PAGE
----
Human Flower Project
Sunday, April 24, 2011
An Eye for Plants
Direct experience is the best launching pad for botanical education. Put aside the microscope, and let naked fingers and eyes do the studying.
A walk in the park in Mendicina, Italy, with botanical vision
By James H. Wandersee and Renee M. Clary
EarthScholars™ Research Group
Horticulture today focuses systematically on scientific principles applicable to the cultivation of garden and ornamental plants, including fruits, vegetables, flowers, and landscape and nursery crops. In addition, horticultural scientists explore and explain the many contributions of plants to a healthy environment for human life and well being.
Liberty Hyde Bailey, co-founder of the American Society for Horticultural Science [ASHS], was both a horticulturalist and a botanist. Cornell University curator Elaine Engst writes, “He worked to remove the barriers between theoretical botany and practical horticulture. He believed that horticulture should be an applied science based on pure biology, and that it should reflect the application of basic botanical knowledge. As early as 1885, in a speech titled “The Garden Fence,” Bailey urged botanists and horticulturists to reconcile their interests by ‘getting the science from the field and laboratory into the garden’” (Cornell University Exhibition—L.H.B.: A Man for All Seasons; Elaine Engst, curator, 2004).
Reading the second edition of Bailey’s Lessons with Plants (1899) has been inspiration for us – as it should be for anyone interested in plant science.
Sunday, April 17, 2011
We stumble over a family milestone, inching on with the fortification of blooms and friends.
Rue anemone, periwinkle and narcissus in the April yard
Louisville, Kentucky, 2011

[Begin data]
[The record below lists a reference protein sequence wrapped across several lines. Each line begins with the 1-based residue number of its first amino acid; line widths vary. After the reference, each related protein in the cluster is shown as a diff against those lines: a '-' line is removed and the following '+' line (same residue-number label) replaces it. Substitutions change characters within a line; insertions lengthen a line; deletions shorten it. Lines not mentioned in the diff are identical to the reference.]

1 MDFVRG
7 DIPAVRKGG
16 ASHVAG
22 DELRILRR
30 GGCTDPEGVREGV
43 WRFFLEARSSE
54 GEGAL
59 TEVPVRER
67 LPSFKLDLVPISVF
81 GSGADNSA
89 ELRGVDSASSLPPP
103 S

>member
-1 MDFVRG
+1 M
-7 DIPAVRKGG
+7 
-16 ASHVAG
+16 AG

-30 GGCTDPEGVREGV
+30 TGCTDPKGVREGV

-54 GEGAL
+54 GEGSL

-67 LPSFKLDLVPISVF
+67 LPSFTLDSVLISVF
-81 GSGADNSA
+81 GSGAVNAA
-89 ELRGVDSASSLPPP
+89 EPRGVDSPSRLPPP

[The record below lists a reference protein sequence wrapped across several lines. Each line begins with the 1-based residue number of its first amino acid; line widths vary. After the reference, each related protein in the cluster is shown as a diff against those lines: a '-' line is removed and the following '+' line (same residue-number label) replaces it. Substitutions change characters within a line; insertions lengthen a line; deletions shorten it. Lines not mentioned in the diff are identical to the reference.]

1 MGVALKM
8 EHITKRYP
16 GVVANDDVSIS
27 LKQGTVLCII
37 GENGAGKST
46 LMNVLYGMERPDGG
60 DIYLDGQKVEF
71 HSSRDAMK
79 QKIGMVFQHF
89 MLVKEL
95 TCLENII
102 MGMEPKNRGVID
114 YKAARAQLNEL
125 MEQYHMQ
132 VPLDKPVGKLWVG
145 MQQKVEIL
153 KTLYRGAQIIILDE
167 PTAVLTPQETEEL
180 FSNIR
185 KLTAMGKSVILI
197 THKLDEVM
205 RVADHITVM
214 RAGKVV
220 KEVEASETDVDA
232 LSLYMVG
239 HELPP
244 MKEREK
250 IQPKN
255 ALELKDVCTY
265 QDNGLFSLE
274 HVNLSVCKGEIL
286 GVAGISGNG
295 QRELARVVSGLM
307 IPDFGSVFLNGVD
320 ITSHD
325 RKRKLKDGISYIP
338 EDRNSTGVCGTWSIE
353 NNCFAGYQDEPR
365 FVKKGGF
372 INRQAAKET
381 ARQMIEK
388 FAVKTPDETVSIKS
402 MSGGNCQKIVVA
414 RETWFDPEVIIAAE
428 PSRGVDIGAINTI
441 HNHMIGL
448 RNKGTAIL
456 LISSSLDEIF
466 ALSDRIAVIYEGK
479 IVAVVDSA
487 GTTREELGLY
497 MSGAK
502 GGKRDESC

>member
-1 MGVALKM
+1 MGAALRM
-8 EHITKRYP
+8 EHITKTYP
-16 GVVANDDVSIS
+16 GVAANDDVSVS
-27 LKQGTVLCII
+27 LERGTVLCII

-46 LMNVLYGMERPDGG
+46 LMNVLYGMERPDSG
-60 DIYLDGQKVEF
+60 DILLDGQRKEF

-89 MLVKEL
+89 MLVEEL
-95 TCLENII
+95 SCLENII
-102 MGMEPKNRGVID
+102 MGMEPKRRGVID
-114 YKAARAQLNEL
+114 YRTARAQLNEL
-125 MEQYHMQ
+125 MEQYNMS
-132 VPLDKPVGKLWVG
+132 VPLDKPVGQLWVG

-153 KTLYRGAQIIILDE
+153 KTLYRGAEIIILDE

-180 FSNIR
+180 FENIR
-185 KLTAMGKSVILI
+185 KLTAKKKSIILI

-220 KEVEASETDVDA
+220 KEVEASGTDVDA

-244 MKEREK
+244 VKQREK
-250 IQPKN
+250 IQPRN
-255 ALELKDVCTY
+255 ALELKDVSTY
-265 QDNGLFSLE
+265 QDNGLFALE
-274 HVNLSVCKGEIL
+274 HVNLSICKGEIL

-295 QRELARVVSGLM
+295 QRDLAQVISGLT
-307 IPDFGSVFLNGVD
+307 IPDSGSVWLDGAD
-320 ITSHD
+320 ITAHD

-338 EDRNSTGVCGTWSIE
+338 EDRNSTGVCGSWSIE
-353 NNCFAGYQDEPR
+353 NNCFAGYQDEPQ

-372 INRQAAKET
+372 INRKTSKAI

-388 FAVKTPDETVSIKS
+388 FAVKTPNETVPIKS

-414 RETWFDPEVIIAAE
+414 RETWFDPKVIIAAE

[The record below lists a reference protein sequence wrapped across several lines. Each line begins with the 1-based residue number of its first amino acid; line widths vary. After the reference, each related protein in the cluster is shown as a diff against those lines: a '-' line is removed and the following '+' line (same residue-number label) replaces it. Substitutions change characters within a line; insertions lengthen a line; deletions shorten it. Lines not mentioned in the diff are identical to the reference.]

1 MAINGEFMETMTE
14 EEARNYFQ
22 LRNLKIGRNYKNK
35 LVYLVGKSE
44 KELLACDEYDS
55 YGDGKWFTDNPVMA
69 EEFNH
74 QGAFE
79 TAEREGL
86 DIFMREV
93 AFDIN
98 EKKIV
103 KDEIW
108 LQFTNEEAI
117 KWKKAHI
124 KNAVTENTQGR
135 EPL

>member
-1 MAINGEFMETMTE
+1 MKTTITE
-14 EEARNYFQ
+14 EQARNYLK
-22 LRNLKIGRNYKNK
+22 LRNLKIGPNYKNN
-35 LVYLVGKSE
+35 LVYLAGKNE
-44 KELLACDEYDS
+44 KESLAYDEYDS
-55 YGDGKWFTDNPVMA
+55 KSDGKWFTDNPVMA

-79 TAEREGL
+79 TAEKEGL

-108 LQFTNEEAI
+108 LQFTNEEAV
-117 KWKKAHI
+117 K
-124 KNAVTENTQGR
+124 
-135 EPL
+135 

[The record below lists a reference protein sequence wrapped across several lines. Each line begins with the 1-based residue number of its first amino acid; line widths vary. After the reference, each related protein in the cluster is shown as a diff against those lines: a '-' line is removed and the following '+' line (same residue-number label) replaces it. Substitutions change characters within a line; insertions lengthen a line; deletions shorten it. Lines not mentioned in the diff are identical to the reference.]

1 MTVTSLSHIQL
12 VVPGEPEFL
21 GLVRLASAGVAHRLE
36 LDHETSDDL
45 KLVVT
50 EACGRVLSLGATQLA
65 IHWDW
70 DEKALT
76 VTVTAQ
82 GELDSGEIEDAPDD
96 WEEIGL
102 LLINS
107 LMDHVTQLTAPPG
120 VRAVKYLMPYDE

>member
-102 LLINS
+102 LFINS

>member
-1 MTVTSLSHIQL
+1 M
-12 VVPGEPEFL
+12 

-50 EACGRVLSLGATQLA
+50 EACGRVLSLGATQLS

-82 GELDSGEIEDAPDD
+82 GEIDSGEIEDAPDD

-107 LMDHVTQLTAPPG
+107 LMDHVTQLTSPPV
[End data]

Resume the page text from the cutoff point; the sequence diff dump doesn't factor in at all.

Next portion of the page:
Photo: Human Flower Project
“April is the cruelest month,” our mother recalled. She had been admitted to the hospital April 4, her 90th birthday, seized with pain after a spinal compression fracture.
Who knows how it happened? She suspects it was a vigorous two hours about a week prior – one of the first fine spring days in Kentucky. With someone to look after her 97-year-old husband (our father) for the morning, she had checked on the peonies in her side yard, then gotten down on her knees and begun weeding with relish.
“I was having so much fun,” she told us from a bed at Jewish Hospital in Louisville, bitter and wistful.
Culture & Society • Florists • Gardening & Landscape • Secular Customs • Permalink
Thursday, April 14, 2011
Imagining Derek Jarman’s Garden
‘The garden is off’ and John Levett is going with it.
Photo: John Levett
By John Levett
A few months ago I was paid a fine compliment by one of the college students with whom I have had the privilege of working. She is Korean and an outstanding photographer. After a two-hour forum she came to me and said: “I don’t understand what you say but I like it very much.” I knew what she meant and I thanked her. The session had been a useful rambling affair in which one idea followed another without any seeming connection, without direction or goal and, importantly, without any consequence. I’m a Visiting Fellow this semester. There are no course credits for these sessions, no papers to file on time, no reading list to be marched through; just an opportunity to take ideas and see if they fit. I think we’d fit the idea of the university in the mind of Newman.
The session in question had involved extemporising on visual representations of memory and whether such representations are equivalent to trying to represent materiality. My view at one point was that any representation of memory should (as with materiality) equate to its fading and disappearance which, in turn, led me to thinking that the singular thought and acknowledgment of a memory would be a sufficient representation of it. I then thought that this sounded too much like my very own personal Onoesque ‘Fluxus Moment’ and I ought to ramble off somewhere else.